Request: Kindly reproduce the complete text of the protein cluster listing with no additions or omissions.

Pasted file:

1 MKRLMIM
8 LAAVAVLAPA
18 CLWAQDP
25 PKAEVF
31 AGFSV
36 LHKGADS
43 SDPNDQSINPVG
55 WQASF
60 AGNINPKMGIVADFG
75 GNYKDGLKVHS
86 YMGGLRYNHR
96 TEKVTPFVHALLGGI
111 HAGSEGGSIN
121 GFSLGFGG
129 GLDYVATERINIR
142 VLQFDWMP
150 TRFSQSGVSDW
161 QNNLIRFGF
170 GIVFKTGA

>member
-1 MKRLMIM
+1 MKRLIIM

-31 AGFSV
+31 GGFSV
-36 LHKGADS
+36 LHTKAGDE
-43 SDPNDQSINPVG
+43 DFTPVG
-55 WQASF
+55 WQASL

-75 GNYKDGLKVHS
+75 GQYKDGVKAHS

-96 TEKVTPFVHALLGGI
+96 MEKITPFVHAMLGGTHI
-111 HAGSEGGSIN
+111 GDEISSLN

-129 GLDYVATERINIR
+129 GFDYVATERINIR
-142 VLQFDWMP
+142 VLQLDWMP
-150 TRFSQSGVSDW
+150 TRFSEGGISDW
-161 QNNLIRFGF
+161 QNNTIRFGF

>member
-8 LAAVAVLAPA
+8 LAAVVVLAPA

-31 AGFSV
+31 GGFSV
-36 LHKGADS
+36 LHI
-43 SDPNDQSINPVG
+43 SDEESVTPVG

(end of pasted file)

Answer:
1 MKRLMIM
8 LAAVAVLAPA
18 CLWAQDP
25 PKAEVF
31 AGFSV
36 LHKGADS
43 SDPNDQSINPVG
55 WQASF
60 AGNINPKMGIVADFG
75 GNYKDGLKVHS
86 YMGGLRYNHR
96 TEKVTPFVHALLGGI
111 HAGSEGGSIN
121 GFSLGFGG
129 GLDYVATERINIR
142 VLQFDWMP
150 TRFSQSGVSDW
161 QNNLIRFGF
170 GIVFKTGA

>member
-1 MKRLMIM
+1 MKRLIIM

-31 AGFSV
+31 GGFSV
-36 LHKGADS
+36 LHTKAGDE
-43 SDPNDQSINPVG
+43 DFTPVG
-55 WQASF
+55 WQASL

-75 GNYKDGLKVHS
+75 GQYKDGVKAHS

-96 TEKVTPFVHALLGGI
+96 MEKITPFVHAMLGGTHI
-111 HAGSEGGSIN
+111 GDEISSLN

-129 GLDYVATERINIR
+129 GFDYVATERINIR
-142 VLQFDWMP
+142 VLQLDWMP
-150 TRFSQSGVSDW
+150 TRFSEGGISDW
-161 QNNLIRFGF
+161 QNNTIRFGF

>member
-8 LAAVAVLAPA
+8 LAAVVVLAPA

-31 AGFSV
+31 GGFSV
-36 LHKGADS
+36 LHI
-43 SDPNDQSINPVG
+43 SDEESVTPVG